Save Money On Gas

Sunday, June 03, 2007

Save $100 to $200 in Gas

How to Save $100 to $200 in Gas Just by Checking Your Tires. by Scott Siegel

Keeping your tires at the recommended PSI (Pounds per square inch) can save you 4% on your annual gas costs. That could save the average family between $100 and $200 dollars per year. Here is how you determine and maintain the correct tire pressure.

The correct tire pressure is different from car to car and from tire to tire. The correct or manufacturer recommended pressure for the tires on personal vehicles can be from 20 psi to over 50 psi.

The correct tire pressure for your vehicle is listed on the information placard. This placard is normally located on the edge of one of the doors, the inside post of one of vehicle's doors or inside the glove compartment, trunk, or fuel door. Your owner's manual should include the correct tire pressure or direct you to the placard's location on your vehicle.

A Great Fuel Saver

The pressure listed on the tire sidewall is the maximum tire pressure - or the tire pressure that is required to carry the maximum load of the tire. It is not the manufacturer's recommended tire pressure, which is a common misconception.

Once you know the correct tire pressure, you need to measure the tire pressure on all tires to ensure they are inflated correctly. The correct way to determine tire pressure:

To correctly measure and guarantee the proper tire pressure:

Step 1:

Make sure you have a tire pressure gauge. There are many kinds. You do not need an expensive one. A gauge with a dial is easier to read than the pop up kind.

Step 2:

Check the tire air pressure informational sticker or the car operating manual to determine the manufacturer suggested pressure for your tires. Once you have that information you can proceed with the actual measurement.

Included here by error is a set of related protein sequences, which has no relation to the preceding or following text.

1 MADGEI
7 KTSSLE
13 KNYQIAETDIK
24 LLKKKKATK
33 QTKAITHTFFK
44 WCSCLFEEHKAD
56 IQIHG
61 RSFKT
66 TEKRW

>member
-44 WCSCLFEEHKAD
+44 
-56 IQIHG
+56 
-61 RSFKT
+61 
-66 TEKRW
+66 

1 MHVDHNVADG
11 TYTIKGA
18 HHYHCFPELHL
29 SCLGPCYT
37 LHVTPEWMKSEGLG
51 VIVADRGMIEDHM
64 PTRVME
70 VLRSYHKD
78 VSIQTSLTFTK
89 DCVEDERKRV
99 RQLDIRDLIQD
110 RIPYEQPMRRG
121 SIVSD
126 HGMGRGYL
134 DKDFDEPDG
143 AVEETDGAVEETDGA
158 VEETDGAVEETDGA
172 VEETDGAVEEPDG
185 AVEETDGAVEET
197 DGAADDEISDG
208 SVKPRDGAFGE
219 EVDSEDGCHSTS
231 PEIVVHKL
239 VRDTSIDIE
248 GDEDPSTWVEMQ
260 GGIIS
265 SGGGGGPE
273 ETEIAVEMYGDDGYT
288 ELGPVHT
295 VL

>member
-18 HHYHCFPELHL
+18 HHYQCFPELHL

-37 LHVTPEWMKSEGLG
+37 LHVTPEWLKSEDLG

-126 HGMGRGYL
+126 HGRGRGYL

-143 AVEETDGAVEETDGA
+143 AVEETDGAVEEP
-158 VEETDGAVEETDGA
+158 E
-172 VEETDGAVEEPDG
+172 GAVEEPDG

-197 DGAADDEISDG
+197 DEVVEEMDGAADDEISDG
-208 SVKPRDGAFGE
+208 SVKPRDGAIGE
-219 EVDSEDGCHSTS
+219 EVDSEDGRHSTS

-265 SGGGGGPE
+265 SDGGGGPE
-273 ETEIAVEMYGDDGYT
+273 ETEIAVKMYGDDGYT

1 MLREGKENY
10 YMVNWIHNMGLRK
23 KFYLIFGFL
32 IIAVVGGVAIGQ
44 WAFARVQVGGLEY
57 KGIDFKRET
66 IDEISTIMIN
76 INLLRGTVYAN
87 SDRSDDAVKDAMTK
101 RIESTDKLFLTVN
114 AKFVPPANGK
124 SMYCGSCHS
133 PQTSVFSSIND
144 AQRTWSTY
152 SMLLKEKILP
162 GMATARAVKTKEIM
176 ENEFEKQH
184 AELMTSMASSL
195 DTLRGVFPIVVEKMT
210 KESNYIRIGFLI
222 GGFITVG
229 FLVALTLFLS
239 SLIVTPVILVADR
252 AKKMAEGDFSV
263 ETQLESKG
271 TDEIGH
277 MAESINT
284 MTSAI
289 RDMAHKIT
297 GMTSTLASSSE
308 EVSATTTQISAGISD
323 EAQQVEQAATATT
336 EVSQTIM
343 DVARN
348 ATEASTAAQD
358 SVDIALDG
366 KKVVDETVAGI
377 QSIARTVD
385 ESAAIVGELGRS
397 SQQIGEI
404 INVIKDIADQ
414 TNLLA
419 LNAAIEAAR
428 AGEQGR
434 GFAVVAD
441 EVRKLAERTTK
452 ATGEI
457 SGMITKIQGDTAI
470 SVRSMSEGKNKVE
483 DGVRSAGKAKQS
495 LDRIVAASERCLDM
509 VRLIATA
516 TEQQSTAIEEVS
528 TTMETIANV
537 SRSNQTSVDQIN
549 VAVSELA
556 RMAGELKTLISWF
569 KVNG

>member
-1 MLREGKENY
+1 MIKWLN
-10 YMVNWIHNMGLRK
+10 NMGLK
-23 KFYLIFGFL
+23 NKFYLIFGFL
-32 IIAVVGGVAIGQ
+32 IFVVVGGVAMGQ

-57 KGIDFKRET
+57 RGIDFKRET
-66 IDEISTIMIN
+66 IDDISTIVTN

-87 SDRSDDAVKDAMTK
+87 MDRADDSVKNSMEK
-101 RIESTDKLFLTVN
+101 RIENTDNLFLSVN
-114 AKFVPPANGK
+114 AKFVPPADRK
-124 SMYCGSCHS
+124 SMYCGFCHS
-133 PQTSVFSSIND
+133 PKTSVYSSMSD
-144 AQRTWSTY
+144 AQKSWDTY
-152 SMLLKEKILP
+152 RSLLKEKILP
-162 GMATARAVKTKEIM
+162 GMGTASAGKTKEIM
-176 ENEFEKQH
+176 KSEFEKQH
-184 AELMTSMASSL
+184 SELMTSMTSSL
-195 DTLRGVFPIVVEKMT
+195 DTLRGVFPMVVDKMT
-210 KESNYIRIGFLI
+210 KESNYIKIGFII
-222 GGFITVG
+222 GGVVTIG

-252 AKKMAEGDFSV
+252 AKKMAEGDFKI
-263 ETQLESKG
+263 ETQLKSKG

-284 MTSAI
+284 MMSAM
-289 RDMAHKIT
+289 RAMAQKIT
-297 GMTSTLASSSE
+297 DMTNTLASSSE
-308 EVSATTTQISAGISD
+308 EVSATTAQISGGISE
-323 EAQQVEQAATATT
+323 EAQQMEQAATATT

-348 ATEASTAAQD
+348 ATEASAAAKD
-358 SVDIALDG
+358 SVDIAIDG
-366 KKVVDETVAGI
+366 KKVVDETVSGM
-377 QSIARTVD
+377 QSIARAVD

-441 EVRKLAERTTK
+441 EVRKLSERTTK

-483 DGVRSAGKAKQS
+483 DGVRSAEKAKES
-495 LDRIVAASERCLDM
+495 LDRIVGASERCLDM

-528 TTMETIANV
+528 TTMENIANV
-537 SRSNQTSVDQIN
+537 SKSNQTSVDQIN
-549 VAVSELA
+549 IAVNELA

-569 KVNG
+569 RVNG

Step 3:

A tire that is hot, or has just been driven on will have a higher air pressure than that same tire when it is cold. A cold tire is one that has not been driven for at least 3 hours or has been driven 1 mile or less. Air pressure should only be measured when tires are cold. If you measure warm tires your results will be faulty.

Step 4:

Press the pressure gauge onto the valve after removing the valve cap. Be sure the gauge is lined up with the valve properly and press hard so that the pressure gauge seals tightly on the valve. If you hear the whoosh of air escaping disengage the pressure meter from the valve and reseat it.You should not hear any air movement if you have the gauge properly seated. When it is seated correctly you can take the reading on the gauge.

Step 5:

If needed, inflate the tire to achieve recommended air pressure. If you put too much air in you can release air by pushing on the stem at the inside center of the valve. Re- measure the pressure to make sure it is correct and adjust the air again if needed. Keep repeating this cycle of adding or subtracting air and remeasuring until the desired pressure is reached.

Step 6:

Follow this same procedure for the other three tires.

It is recommended that you check your tire pressure at least once per month. Air can and will leach from a tire over time. Heat and use will affect the rate at which a tire loses air. Checking once a month will assure that you are maintaining the correct pressure all year round.

This is one of the easiest ways to save $100 to $200 dollars of gas costs. Just follow this advice and you will have more money in your pocket.

About the Author
Scott Siegel has written a 143 page manual of automotive industry insider information on saving gas and dollars at the pump. Visit us to learn how you can get better gas mileage. Find out how to increase gas mileage.